It was my first year in the Landscape Management program at my old vocational school. And the very first plant I was introduced to was the Jade plant along with other succulents. My favorite was the Jade plant though with its thick wood branches sprouting fleshy, oval-shaped, and bright green leaves.
Its Latin name is Crassula ovata sometimes called the friendship tree. A South African native and common as a house plant the world over. The Jade is very easy to propagate just cut off a small section of one of the branches with a pair of long scissors. And even easier to grow. Simply take the branch and put it in a soil-filled pot. I’ve always rather preferred to use the fleshy leaves to propagate. And that’s what I love about the Jade plant. You can use the leaves with other succulents or even a totally different plant. The leaves look especially great in a decorative succulent reef. In my last year at school my class put together a dog-shaped moulding covered in moss to hold the succulents in. And there’s a plethora of other things you can do with these little self-contained specimens.
I use the leaf part the most because their smaller and you can stick them more places. However, the leaves can be more fragile and rot if not planted properly so their not as easy to propagate as the branches. If your going to use one leaf then it should be in a very small pot, possibly no taller than three inches. I prefer clay pots as they give the leaf more of a homely look. And the small clay pots are so adorable anyway. The leaf should be planted a little less than half an inch due to rot occurring if planted any deeper. And be careful not to overwater, once every two weeks will be the appropriate amount. Overwatering can also be a source of rot. Though you should thoroughly water them in the soil when first planted.
Now my favorite part about using the leaves is that over time they’ll grow their own little adorable sproutlings at the base of the leaf when left with appropriate space and time to do so. This usually takes five months or more with a leaf. The roots have to grow on the parent leaf first then afterward come the baby green shoots with their own leaves. You can start your own friendship tree this way (they can grow pretty big with proper lighting and space, however, not quite as large as a tree, more bush-like). The Jade leaf that I’ve been growing in a rather large pot with my Hens and Chickens for two years has 2 inch tall sproutlings now.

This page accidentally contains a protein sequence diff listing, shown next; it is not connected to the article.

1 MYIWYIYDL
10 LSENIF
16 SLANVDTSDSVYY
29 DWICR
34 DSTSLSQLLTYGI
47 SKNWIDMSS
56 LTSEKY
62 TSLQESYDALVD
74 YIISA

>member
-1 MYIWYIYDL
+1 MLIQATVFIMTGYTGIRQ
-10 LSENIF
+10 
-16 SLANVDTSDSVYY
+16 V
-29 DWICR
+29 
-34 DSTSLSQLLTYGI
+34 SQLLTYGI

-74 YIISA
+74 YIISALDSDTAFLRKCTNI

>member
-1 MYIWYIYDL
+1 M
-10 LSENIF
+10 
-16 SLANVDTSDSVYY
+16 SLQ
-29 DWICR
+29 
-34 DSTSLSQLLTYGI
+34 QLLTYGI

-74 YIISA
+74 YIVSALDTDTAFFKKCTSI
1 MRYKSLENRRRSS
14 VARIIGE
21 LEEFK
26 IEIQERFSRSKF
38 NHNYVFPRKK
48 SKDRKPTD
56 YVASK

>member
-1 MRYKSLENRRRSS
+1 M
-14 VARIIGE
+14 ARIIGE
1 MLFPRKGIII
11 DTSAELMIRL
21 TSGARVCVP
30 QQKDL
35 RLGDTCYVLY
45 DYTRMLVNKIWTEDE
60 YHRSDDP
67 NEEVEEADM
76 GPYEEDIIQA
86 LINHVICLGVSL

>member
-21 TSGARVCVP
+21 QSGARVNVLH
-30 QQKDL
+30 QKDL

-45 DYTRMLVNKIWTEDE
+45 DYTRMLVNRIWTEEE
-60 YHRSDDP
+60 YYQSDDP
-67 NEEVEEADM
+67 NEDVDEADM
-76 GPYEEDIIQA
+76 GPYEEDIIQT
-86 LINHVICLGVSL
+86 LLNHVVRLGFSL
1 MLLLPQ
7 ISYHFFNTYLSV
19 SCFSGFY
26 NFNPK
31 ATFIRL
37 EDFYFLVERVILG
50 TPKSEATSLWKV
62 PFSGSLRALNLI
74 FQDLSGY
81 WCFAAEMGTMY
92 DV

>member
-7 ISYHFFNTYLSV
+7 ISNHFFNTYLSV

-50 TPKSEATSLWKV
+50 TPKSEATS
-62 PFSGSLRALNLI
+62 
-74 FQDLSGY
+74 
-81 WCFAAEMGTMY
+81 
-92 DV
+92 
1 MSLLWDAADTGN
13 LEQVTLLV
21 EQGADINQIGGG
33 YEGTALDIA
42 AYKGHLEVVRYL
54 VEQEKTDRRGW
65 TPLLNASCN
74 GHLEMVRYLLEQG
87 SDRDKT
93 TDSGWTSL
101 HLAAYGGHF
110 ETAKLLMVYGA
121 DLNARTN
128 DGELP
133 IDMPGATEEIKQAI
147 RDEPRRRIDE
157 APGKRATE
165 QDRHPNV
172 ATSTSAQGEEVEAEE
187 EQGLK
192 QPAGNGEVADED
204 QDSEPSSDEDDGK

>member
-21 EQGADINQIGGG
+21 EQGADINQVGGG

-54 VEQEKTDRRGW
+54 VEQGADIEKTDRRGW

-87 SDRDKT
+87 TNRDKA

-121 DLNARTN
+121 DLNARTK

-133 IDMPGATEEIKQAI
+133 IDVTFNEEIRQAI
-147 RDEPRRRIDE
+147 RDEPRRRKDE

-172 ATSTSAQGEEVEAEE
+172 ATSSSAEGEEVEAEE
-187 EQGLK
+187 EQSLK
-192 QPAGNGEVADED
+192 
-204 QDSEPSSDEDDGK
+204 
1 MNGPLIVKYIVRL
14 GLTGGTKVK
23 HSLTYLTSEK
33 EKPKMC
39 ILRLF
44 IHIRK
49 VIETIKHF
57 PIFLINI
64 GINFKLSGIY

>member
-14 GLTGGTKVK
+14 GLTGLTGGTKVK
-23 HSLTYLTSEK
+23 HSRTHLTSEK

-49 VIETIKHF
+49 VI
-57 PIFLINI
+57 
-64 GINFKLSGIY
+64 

Your probably wondering why I said above that it only takes five months yet mine took nearly two years. This leads to another important topic of proper lighting. See I had to keep mine inside a rather dim-lit building all winter so that pushed its growth back by nearly six months. With a Jade plant and any succulent for that manner its important that it gets full sun exposure all the time. This replicates its natural habitat and keeps the plant color looking fresh. And lack of sun exposure can also cause the leaf to get soft and rot eventually. Though this shouldn’t happen if they have at least a little bit of sunlight.
Mealybugs and aphids can damage a Jade though these pests are uncommon to the plant as are other pests. Don’t use pesticides as the Jade is too sensitive for them. This is what makes this plant easy to care for. Jade’s do best in well-drained soil such as sand and small pebbles free of any soil that retains moisture. However you choose to grow yours its sure to be fun.